The decision by Washington and NATO to suspend work with Iraqi forces against the Islamic State is raising difficult questions about whether the U.S.-Iranian clash is undercutting the fight against the terror group.
With the Pentagon’s focus shifting toward protecting U.S. and allied forces in Iraq from attacks by Iran — and with many in Baghdad calling for U.S. forces to leave Iraq altogether — some regional experts are warning the counter-ISIS fight could suffer.
Bill Roggio, a counterterrorism analyst with the Foundation for Defense of Democracies (FDD) and editor of the foundation’s Long War Journal, said it is too early to tell how the counter-ISIS campaign will be affected, but said it is likely the “campaign will probably be weakened” if U.S. forces leave — or are forced to leave — Iraq.
“I think if U.S. troops do withdraw, it could negatively impact the situation, or it’s possible that the Iranians and the Shia militias in Iraq, who are aligned with Iran, may step up their own fight against ISIS remnants — and it becomes an Iraq and Iranian problem and no longer an American problem.”
Two days after the U.S. drone strike that killed Gen. Qassem Soleimani in Baghdad on Jan. 3, the U.S.-led military coalition in Iraq announced a pause in its years-long partnership with Iraqi forces. NATO followed on Tuesday by announcing that it too has suspended its mission training operations for Iraqi military forces, although NATO Secretary-General Jens Stoltenberg said member-countries remain committed to the alliance’s anti-Islamic State mission.
At least in the short term, U.S. allies in the anti-Islamic State fight were pulling their troops out of Iraq, saying the situation was too unstable. Prime Minister Metter Frederiksen said Wednesday 141 Danish troops in Baghdad and at the Ain al-Asad air base bombed by Iran Tuesday night were temporarily relocating to Kuwait.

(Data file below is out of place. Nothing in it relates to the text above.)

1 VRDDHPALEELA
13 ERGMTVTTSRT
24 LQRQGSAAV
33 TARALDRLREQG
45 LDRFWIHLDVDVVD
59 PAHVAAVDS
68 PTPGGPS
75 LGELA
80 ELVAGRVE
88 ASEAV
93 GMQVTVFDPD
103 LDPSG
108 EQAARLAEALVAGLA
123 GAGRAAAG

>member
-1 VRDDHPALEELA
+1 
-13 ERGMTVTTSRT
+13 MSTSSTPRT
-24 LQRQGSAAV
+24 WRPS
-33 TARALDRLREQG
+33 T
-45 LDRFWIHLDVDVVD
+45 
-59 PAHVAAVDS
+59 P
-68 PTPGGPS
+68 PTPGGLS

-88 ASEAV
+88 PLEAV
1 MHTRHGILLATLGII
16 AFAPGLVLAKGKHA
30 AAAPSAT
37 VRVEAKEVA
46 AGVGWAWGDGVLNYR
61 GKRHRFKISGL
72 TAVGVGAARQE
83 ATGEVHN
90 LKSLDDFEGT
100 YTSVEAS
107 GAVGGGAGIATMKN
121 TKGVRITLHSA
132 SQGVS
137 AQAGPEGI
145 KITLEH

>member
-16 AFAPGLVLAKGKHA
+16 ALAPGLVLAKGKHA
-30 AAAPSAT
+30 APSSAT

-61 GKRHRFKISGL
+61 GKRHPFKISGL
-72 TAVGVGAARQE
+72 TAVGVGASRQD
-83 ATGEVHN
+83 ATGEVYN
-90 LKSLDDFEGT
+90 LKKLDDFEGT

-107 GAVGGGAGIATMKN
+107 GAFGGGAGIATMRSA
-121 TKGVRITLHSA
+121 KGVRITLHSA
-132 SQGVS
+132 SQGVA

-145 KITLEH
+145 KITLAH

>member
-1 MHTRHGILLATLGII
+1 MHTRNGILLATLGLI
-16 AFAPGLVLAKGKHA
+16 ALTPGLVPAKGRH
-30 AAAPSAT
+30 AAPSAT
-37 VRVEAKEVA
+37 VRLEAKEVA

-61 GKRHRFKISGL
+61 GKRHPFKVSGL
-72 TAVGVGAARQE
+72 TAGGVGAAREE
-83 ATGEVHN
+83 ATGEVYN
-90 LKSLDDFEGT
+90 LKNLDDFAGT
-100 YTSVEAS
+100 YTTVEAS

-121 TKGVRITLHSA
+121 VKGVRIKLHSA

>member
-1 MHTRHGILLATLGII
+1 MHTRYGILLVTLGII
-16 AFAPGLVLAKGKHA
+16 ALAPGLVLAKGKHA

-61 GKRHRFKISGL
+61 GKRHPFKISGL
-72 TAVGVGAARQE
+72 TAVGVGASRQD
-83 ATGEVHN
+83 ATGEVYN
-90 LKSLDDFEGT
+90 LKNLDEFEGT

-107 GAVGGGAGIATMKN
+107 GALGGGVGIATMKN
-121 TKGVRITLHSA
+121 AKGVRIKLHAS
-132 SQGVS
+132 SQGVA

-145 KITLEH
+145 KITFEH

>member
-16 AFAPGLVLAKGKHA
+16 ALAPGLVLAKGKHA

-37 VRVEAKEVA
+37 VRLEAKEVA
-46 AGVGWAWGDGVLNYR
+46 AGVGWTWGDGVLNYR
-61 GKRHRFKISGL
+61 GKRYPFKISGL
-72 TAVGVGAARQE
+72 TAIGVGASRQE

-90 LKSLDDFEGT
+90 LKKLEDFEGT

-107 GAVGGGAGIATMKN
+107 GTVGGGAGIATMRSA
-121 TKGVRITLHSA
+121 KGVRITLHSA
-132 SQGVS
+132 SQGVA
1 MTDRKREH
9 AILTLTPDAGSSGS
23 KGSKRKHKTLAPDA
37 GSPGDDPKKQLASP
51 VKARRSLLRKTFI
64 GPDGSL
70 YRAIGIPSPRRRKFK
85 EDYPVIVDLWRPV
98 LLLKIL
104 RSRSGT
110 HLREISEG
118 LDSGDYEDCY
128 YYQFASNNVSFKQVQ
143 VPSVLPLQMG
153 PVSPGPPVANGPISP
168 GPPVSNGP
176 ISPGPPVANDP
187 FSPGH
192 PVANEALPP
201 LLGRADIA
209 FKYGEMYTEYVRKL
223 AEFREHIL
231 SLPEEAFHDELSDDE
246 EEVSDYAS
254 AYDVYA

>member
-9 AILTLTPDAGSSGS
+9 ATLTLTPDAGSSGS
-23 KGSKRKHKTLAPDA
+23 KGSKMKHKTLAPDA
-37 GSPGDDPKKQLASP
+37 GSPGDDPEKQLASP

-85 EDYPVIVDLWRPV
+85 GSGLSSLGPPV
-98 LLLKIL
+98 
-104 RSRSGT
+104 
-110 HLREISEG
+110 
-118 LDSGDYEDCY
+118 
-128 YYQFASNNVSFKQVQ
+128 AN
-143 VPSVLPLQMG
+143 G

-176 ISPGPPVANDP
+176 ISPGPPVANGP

“We are deeply worried about the situation,” Ms. Frederiksen said.
Ain al-Asad and a separate base in the Kurdish city of Irbil that was also bombed are at the center of the U.S. military mission inside Iraq tasked with preventing a resurgence of the deadly ISIS terror group, which once ruled a broad swath of Iraq and neighboring Syria.
Brian Katulis, a senior fellow at the Center for American Progress, said Wednesday that “the uncertainty on this key question is not a good development for the overall efforts to keep ISIS on its back foot and stabilize the Middle East.”
“Parts of the Pentagon and intelligence agencies have been warning about a possible resurgence of ISIS elements in light of Trump’s moves in Syria,” Mr. Katulis said, referring to Mr. Trump’s decision in October to pull back a contingent of U.S. forces inside Syria leading an anti-ISIS mission.
The anti-ISIS mission “is truly at risk, not just in the short term,” Ketti Davison, a retired Army intelligence officer in Iraq and an analyst at the Institute for the Study of War, told the Associated Press this week. “It’s hard to see how we can stay on the offensive with our Iraqi partners to defeat ISIS in this kind of circumstance.”
The U.S. still has 650-750 troops in eastern Syria working with a local group known as the Syrian Democratic Forces to continue the fight against the Islamic State. Defense Secretary Mark Esper told reporters Tuesday that he has received no indication from U.S. commanders of a “material impact” in Syria.
Mr. Esper acknowledged this week that “the suspension of activities in Iraq” against ISIS was foreseen as a possible outcome of the decision authorizing the killing of Soleimani.
Gen. Mark Milley, chairman of the Joint Chiefs of Staff, added that U.S. officials “knew there would be consequences” to the Soleimani strike. “We knew there’d be risk,” he said, although he added that the threat of attack on U.S. interests by Iran and its proxies in Iraq was too great to not to act against Soleimani.
The U.S. has about 5,200 troops in Iraq, primarily to train and advise Iraqi security forces in their campaign against ISIS fighters who are attempting to reconstitute.